5 Minute Maker
Digital gauge for arduino

Welcome makers!

Today, we are going to connect a digital depth gauge to arduino!
Source Code at GitHub:
Schematic wiring is down below.

A depth gauge is a digital instrument that can measure in milimeters. in this case, we are using a generic depth gauge, used to measure the depth of the marks in a car tire. is a cheap way we found to measure anything, with milimetric precision !

There isn't any particular brand to choose, but they can be easily found on ebay, they cost around $4 bucks. to identify if you can connect it to any electronic interface, be sure that on the top right corner, must have 4 boards pins, that is the digital otput of the gauge.

The next step, is to solder a couple of jumper cables and analyze the data output with a logic analyzer. i'm using a kingst LA2016 After a couple minutes of try and error, and searching in the net for similar experiments, mostly based on generic digital calipers, we discovered the pinout as following:

From left to right is:

  • ground
  • data
  • clock
  • vcc
vcc is 1.5v as the battery, and is pretty handy, as you can actually power it up from there and do not depend from a coin battery. data transfer is in binary format, and based in the output of clock and data pins. When clock pin is LOW, you must read the value of data pin.

As you see, we are capturing the read of 3.20 milimeters with the logic analyzer. on this capture you will see that High means 1, low mean 0 and each secuence happens every 100 miliseconds and it will return a 24bits binary. From those 24bits, the number in the screen is in the first 15bits starting from the second bit. At the same time, for some reason, the secuence is reversed, so you must put the last bits at the beginning and viceversa in this example, the decoding of the signals, and revert order of the values plus converted to integer, is 320, when the gauge is reading 3.20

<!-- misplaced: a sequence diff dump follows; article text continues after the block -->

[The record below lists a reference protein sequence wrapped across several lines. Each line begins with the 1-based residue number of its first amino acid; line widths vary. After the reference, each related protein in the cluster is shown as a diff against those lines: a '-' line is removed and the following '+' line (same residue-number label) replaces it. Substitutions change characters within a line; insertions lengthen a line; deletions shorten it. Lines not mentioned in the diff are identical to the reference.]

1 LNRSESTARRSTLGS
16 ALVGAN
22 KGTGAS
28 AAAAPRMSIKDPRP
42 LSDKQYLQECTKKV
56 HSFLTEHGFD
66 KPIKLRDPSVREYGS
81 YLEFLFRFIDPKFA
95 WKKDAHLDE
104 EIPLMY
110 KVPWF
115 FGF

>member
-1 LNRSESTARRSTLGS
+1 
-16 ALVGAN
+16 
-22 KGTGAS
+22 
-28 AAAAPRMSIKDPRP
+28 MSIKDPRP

High resolution of the wiring

So, at this point we already know how the data transfer works, we need to now hook it up to the arduino. The main problem is that the output is at 1.5v, that is not enough for the arduino to read the data, we need at least 3.3v to 5v depeding the arduino flavor we use To overcome this, we will add 2 NPN 2N2222a transistor to amplify the signal. You can see the schematic, we are getting the voltage from the arduino, and the data plus clock from the gauge. then back to the arduino to read the data in the amplified voltage. Plus we also add a 10K resistance in the voltage input side.

With this setup, you should be able to read the data with the minimum voltage that your arduino is capable of. using again the logic analyzer, we detect a side effect of the signal amplifier. the signal is inverted. that means, that when originally, we read the data value when clock pin was LOW, now we need to read when is HIGH. same for the data input, when we read a LOW, originally mean 0, now it must mean 1. like in the example, if we interpret the data as explained, we get the correct value measured.

knowing exactly how the data is sent to the arduino with the signal amplifier, we are ready to write some code!. the code is pretty simple, we just read the input from pin 7 and 8, for clock and data. we count how much time passed to know if is a new secuence or not and save the output in an array. we take in consideration that the signal amplifier is inverting the values, and we also reverse the order of the bits in the array. when is done, we just convert the binary to decimal with strtol.

as a proof that actually works, you can see here, live, how the arduino prints the measured value to the serial console in realtime!

Remember that all source code is at GitHub:

Well, that's all for today, we hope this could be useful for your current & future projects ! see you in the next one!

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